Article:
Emmanuel Aboah Boateng

Emmanuel Aboah Boateng


After Emmanuel Aboah Boateng graduated with top honors from the University of Mines and Technology in Ghana, West Africa, he headed to Tennessee Tech University to earn his Ph.D. in computer engineering. That decision, he says, helped launch him into the start of his career in artificial intelligence (AI) with Microsoft.

“I was impressed by the expertise and research interests of the faculty members in the electrical and computer engineering department,” he said. “Knowing that I would have the opportunity to work closely with experts in my area of interest, especially in machine learning for anomaly detection in cyber-physical systems, played a significant role in my decision (to attend Tennessee Tech).”

The university’s location was also a big draw.

“I believe Cookeville provided a comfortable and friendly atmosphere for Emmanuel Aboah Boatengstudying and living,” he said. “It was a place where I felt I could focus on my research and academic pursuits while also enjoying a balanced lifestyle.”

Aboah is now an applied scientist through the highly selective Microsoft AI Development Acceleration Program, where he collaborates with various teams to integrate AI into Microsoft's products. He credits his time at Tech for providing him with the academic foundation, research opportunities and personal development experiences that have been instrumental in his success.

While working on his Ph.D., he participated in research that sharpened his expertise in the field of AI and cyber-physical systems security. He acquired skills and knowledge through internships with tech firms such as Apple Inc. and Meta Platforms Inc. He collaborated on multidisciplinary research projects and took on leadership roles within his research domain.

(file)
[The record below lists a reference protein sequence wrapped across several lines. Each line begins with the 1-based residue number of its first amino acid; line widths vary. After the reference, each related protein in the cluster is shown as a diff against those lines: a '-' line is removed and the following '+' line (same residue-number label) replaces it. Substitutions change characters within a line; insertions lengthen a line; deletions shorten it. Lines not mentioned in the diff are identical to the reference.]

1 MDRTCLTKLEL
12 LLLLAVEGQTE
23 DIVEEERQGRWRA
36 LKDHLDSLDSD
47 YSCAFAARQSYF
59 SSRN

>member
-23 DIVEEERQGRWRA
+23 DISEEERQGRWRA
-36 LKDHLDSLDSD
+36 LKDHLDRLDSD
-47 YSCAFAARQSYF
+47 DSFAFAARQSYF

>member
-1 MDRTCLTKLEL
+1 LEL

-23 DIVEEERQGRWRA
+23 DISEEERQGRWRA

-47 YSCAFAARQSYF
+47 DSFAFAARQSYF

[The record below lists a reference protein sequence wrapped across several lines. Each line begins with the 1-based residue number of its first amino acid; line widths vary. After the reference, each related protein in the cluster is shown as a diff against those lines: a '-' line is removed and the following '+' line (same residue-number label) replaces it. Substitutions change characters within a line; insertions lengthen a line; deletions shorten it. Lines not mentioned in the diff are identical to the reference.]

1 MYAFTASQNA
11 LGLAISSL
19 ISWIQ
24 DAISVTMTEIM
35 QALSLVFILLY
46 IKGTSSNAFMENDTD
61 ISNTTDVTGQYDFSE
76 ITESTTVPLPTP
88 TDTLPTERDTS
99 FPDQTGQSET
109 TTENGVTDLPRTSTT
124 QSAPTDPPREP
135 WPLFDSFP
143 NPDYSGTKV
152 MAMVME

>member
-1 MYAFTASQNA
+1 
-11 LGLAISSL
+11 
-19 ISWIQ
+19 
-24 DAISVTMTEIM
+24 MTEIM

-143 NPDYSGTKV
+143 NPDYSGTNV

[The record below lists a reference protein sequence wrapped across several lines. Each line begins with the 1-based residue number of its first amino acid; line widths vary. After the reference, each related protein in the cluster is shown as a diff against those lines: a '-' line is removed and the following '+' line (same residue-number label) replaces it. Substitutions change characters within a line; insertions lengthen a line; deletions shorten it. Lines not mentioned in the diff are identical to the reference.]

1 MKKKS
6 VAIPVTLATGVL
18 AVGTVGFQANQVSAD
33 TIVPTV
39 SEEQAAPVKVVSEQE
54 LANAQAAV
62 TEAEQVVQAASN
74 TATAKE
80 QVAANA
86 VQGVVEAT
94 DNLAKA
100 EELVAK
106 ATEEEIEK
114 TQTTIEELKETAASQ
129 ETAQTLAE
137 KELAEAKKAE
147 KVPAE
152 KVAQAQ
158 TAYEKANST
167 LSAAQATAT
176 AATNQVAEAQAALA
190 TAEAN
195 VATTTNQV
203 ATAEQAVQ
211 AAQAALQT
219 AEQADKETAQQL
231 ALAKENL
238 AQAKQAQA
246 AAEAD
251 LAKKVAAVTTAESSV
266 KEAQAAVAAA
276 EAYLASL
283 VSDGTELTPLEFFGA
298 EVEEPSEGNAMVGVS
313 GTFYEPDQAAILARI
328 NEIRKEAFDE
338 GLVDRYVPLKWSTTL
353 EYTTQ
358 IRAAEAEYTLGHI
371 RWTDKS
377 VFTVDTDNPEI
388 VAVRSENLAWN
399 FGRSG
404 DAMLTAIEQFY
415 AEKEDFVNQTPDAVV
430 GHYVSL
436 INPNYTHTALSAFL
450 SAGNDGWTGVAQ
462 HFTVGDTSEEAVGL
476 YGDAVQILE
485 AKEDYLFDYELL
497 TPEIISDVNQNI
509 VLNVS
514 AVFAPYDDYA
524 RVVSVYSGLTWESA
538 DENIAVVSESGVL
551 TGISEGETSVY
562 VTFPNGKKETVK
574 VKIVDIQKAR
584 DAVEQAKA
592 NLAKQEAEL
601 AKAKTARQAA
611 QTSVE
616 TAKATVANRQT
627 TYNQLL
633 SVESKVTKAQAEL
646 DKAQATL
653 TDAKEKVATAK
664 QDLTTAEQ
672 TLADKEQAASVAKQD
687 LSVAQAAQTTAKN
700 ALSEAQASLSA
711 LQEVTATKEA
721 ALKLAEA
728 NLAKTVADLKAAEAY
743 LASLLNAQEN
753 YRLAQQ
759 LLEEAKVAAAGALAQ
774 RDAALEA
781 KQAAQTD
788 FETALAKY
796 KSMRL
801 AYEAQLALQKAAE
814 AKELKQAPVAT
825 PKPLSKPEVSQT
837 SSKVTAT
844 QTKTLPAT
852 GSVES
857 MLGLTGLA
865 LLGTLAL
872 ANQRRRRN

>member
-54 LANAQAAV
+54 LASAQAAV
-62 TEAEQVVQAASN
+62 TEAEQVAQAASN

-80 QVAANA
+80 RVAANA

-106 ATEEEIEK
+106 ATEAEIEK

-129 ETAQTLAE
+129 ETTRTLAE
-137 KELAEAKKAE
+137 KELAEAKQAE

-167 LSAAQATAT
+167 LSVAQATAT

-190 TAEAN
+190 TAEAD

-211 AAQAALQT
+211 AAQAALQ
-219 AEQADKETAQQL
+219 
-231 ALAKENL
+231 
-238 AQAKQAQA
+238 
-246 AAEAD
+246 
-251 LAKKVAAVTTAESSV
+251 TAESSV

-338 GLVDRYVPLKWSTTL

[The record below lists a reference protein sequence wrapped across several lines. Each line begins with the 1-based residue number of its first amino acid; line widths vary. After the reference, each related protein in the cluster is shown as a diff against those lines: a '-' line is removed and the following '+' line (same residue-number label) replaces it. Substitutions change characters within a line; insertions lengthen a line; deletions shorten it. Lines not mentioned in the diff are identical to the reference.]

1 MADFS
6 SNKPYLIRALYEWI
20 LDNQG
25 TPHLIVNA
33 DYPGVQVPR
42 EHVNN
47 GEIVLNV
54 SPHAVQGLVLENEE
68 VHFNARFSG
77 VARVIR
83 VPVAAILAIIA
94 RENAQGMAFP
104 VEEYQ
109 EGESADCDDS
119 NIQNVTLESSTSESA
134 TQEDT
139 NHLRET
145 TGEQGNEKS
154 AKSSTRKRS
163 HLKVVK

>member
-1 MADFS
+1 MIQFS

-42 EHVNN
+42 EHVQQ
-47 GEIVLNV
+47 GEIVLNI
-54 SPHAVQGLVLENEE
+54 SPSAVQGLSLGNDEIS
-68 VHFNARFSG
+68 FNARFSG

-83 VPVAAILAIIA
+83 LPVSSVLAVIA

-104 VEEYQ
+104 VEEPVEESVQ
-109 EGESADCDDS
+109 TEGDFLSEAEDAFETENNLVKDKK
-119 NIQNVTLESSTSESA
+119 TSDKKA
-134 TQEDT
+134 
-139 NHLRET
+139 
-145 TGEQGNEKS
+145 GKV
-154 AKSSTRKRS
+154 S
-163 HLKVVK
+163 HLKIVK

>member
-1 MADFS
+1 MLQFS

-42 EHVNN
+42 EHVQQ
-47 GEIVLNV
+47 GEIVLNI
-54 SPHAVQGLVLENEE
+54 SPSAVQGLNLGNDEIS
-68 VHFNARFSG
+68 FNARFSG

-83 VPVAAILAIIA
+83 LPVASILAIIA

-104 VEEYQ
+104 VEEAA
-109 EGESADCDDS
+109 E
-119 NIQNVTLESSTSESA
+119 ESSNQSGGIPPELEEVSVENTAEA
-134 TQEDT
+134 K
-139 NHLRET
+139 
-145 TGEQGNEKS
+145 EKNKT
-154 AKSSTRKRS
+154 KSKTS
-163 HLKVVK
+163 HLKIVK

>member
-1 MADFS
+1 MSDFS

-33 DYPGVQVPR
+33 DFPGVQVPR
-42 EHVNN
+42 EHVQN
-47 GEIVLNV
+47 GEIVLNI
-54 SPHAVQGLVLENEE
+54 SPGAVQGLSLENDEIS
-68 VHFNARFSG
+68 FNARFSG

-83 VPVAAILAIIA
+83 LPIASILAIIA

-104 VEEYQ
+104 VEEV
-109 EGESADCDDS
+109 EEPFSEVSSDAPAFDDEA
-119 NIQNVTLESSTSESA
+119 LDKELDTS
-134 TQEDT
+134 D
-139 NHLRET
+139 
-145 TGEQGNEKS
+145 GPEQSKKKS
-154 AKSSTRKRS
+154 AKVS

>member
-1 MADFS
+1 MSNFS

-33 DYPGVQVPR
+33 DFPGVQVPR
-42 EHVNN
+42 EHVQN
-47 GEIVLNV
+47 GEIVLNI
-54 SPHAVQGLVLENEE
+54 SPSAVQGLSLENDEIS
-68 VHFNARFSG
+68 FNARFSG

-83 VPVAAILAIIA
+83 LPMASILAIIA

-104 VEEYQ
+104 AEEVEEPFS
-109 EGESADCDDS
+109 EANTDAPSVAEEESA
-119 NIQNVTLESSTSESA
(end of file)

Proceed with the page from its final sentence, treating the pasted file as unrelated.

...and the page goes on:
“The cutting-edge experiences and research skills I acquired during my time at Tennessee Tech have played a pivotal role in preparing me for success in this role,” Aboah said. “Tech provided me with a strong foundation in research, problem-solving abilities and a collaborative mindset that are vital in the dynamic and innovative field of AI development at Microsoft.”

In addition to his academic studies, Aboah also made lasting friendships and valuable connections through student-led organizations such as the African Student's Union (ASU) and the National Society of Black Engineers (NSBE). These groups, he says, not only connected him with fellow students who shared similar cultural backgrounds and interests but also provided resources and opportunities tailored to his academic and career goals.

Aboah has many people at the university who helped him succeed. He especially thanked his research advisor, J.W. Bruce, Ph.D., for his invaluable guidance, expertise and unwavering support. He also thanked Alice Camuti, Ph.D., associate dean of the College of Graduate Studies and her family for their support and commitment to his academic and personal growth.

“During my time at Tech, I had the opportunity to collaborate on multidisciplinary research projects and take on leadership roles within my research domain. These experiences enhanced my teamwork and leadership skills, which are crucial in both academia and industry,” Aboah said. “In a nutshell, my journey at Tennessee Tech was transformative. It was a period of substantial growth that prepared me for the challenges and opportunities in both academia and industry.”

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